WFP seeks help for 1.2 million people in Sudan's Darfur

Dakar- Senegal (PANA) -- World Food Programme (WFP) on Friday launched international appeal for US$98 million to feed 1.
2 million victims of an armed conflict in Western Sudan.
"The need for emergency food aid in Darfur is acute," said James Morris, WFP's Executive Director, who has been asked by the UN Secretary General to lead a United Nations inter- agency mission to assess humanitarian needs in Darfur next week.
"The conflict has driven hundreds of thousands of people from their farms and homes and left them completely destitute.
Food assistance is crucial to saving lives," the UN food distribution agency said in a release received in Dakar Friday.
The attacks in Darfur began in February 2003, intensified during the planting and harvest seasons, and continue up to now.
Victims of the fighting are living in misery - under trees, or in overcrowded huts with virtually no health or sanitation facilities.
To escape the recurrent threat from marauders, many people are constantly on the move.
WFP has welcomed the 8 April humanitarian cease-fire for the region, and is making plans to improve its capacity on the ground to assist all those in need.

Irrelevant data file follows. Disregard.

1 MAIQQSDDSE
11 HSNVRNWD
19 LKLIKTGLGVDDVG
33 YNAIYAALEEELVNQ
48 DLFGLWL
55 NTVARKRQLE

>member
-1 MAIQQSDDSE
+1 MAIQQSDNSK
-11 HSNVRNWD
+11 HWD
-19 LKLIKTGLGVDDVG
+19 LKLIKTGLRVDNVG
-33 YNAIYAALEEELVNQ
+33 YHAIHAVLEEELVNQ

However, since January, WFP has only been able to feed half a million people due to lack of security.
"We hope to reach people who have been cut off for months," the release quoted Bradley Guerrant, WFP Deputy Country Director for Sudan, as saying.
"The timing of this cease-fire is particularly important as the approaching rainy season will reduce road access so we have to act quickly otherwise it will be too late to prevent hunger and disease.
" The appeal to feed 1.
2 million people will address the known emergency needs in Darfur until the end of December when crops planted in May should be harvested.
Among those to receive food assistance, there are 665,000 people displaced within Darfur, as well as 453,000 others affected by the conflict.
More than 100,000 people have fled to Chad where WFP is providing food to refugee camps.
"It is not too late to avert a catastrophe in Darfur, but only if those involved and the international community act without further delay," concluded Morris.

23 april 2004 20:42:00




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